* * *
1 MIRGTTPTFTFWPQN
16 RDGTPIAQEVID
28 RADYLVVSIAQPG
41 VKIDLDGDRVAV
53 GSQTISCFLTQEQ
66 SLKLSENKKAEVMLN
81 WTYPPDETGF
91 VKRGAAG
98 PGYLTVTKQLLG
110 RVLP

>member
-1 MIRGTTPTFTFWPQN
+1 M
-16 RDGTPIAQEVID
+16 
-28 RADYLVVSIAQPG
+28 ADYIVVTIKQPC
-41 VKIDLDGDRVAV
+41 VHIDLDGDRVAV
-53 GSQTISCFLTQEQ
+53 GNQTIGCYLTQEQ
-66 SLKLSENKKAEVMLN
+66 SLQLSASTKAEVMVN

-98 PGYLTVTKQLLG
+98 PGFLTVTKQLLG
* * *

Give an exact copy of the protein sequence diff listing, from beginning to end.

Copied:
1 MIRGTTPTFTFWPQN
16 RDGTPIAQEVID
28 RADYLVVSIAQPG
41 VKIDLDGDRVAV
53 GSQTISCFLTQEQ
66 SLKLSENKKAEVMLN
81 WTYPPDETGF
91 VKRGAAG
98 PGYLTVTKQLLG
110 RVLP

>member
-1 MIRGTTPTFTFWPQN
+1 M
-16 RDGTPIAQEVID
+16 
-28 RADYLVVSIAQPG
+28 ADYIVVTIKQPC
-41 VKIDLDGDRVAV
+41 VHIDLDGDRVAV
-53 GSQTISCFLTQEQ
+53 GNQTIGCYLTQEQ
-66 SLKLSENKKAEVMLN
+66 SLQLSASTKAEVMVN

-98 PGYLTVTKQLLG
+98 PGFLTVTKQLLG